Friday Musings: Dream lover

Twice this week on my bike commutes home I have found myself humming a random tune. Each time the tune was one I had invented and made up as I rode along, yet both times I ended up singing this oldies tune:
Bobby Darin’s Dream Lover.

Biking usually clears my mind. As daily bike commuter Phil Day from Chicago’s PBS station WTTW said in this updated segment about winter biking: “All you think about is what’s right in front of you.” ….and nothing else matters.

He’s right. Yet I often find my mind straying to random tunes or to thoughts of the tasks I have to do or any other number of meanderings. Most of the time the thoughts are fleeting and gone by the time I arrive at my destination.

Unfortunately all it takes is one such thought to distract me and cause a split second of lost focus. In fact just last week I nearly wiped out when my front wheel evidently caught a crevice in the road and I found myself suddenly struggling to recover my balance and stay upright…. My mind had wandered to my work “to do” list and thoughts about the impending winter weather and pondering just how frozen the roads felt below my bike tires; my last thought before I was in recovery mode was “it would probably really hurt to go down on this frozen ground”. One moment and one bad move = a close call.
We’ve posted about making such mistakes in the past and I even alerted cyclists to stay alert back when I was profiled (I could use some of my own advice sometimes).

Yet, I will continue to daydream, hopefully not about what I have to do at work that day or what I have to do when I get home. RL has listed all of his random thoughts while bike commuting. I’ll just keep singing wistful songs to myself. Who needs an iPod and headphones when I can entertain myself? In winter, I don’t even have to worry about someone in a car hearing my off-key humming; their windows are closed up tight.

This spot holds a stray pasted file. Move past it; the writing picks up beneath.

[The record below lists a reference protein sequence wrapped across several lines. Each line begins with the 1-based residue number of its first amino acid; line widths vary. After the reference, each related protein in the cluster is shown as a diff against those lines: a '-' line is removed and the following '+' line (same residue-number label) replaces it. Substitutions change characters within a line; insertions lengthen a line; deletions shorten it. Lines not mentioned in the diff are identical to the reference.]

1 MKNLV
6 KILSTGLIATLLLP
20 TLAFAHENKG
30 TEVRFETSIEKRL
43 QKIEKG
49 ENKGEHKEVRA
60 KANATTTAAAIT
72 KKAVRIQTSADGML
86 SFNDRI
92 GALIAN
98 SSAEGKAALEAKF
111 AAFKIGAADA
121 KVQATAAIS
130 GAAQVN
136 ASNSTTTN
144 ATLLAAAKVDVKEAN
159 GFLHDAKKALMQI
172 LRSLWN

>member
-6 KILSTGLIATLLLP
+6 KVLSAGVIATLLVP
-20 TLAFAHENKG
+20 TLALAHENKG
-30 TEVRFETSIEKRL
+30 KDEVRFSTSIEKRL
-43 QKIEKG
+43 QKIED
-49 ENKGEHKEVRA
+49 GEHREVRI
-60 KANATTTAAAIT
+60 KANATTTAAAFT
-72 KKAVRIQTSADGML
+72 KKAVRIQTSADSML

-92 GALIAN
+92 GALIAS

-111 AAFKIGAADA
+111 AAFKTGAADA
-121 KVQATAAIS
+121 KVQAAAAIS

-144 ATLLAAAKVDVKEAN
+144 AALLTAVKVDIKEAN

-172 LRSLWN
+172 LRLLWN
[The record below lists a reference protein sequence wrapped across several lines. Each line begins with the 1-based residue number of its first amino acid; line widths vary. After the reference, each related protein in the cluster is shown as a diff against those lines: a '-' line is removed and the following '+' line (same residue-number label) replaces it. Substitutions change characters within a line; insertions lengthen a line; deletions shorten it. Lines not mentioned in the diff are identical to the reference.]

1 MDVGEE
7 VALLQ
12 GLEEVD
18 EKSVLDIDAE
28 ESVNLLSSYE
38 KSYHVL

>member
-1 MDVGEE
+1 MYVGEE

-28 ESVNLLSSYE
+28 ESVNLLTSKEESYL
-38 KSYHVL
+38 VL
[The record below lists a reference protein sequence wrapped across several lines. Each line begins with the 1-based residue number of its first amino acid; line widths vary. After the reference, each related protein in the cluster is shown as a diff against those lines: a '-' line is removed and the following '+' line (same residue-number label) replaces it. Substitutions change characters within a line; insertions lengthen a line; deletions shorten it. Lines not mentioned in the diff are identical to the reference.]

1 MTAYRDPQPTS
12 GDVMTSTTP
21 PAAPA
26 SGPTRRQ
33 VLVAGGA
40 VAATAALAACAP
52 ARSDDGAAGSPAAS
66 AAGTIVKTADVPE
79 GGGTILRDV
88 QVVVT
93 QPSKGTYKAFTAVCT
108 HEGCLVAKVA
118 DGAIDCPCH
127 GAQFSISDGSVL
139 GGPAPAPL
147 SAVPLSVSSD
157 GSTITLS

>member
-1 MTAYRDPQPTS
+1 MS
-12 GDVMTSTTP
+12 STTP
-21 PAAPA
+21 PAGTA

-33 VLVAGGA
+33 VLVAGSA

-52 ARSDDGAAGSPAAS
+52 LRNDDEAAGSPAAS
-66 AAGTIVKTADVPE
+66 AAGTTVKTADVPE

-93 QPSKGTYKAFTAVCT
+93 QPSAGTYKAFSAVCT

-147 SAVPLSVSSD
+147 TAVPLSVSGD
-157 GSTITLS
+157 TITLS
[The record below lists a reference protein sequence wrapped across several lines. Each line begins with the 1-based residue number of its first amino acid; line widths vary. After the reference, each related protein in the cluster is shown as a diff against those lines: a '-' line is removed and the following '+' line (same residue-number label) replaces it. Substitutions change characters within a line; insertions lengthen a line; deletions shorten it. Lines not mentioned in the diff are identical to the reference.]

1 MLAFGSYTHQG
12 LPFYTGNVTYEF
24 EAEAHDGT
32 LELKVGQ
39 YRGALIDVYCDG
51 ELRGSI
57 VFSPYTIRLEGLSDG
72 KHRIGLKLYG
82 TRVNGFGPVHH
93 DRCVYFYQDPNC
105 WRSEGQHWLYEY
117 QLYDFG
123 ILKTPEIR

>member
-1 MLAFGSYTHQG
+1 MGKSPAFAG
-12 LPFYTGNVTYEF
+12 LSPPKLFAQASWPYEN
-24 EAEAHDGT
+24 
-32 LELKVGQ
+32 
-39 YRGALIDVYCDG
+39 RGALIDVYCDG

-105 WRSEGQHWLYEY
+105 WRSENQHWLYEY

What do you “muse” about during your bike riding commutes?

Fellow bike commuters: We’ll be calling this and future such posts “Friday Musings”. Every once in a while on a Friday we’ll post some light-hearted musing for your TGIF enjoyment. (kind of reminds me of the concept of “Deep Thoughts by Jack Handey“)


  1. Jesse

    Generally speaking, one of the things I love about bike commuting is how it helps me stay focused on the here and now. Like the reporter you quoted said, what matters is what’s in front of you (OK, so I paraphrased).

    That said, when my mind wanders away (which it is prone to doing) it tends to head for one of two places. Future plans – I’m working on changing careers so there’s a lot going on up there on that topic – or the status of my current work project. I’m working on a Windows 7 deployment for a large research/medical facility, and since as I mentioned I’m also working on changing careers, I find that the latter thoughts inevitably lead to the former.

    Then I hit a pothole and am jolted back to the present – albeit rudely.

  2. Ghost Rider

    I’ve long felt that I can separate my thoughts…sort of riding along on autopilot (the same commuting routes every day tends to build in memory, dodging cracks and potholes without conscious thought) while my mind wanders elsewhere…movies I’d like to see, songs stuck in my head, what’s for dinner, etc.

  3. Rob E.